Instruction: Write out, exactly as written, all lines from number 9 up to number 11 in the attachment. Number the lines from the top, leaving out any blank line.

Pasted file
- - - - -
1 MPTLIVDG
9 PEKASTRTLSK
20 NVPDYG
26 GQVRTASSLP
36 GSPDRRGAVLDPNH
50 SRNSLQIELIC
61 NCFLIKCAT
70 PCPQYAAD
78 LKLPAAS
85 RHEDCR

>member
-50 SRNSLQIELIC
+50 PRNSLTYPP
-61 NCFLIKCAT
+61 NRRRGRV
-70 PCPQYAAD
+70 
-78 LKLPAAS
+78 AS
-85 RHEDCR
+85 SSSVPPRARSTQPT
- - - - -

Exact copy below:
78 LKLPAAS
85 RHEDCR

>member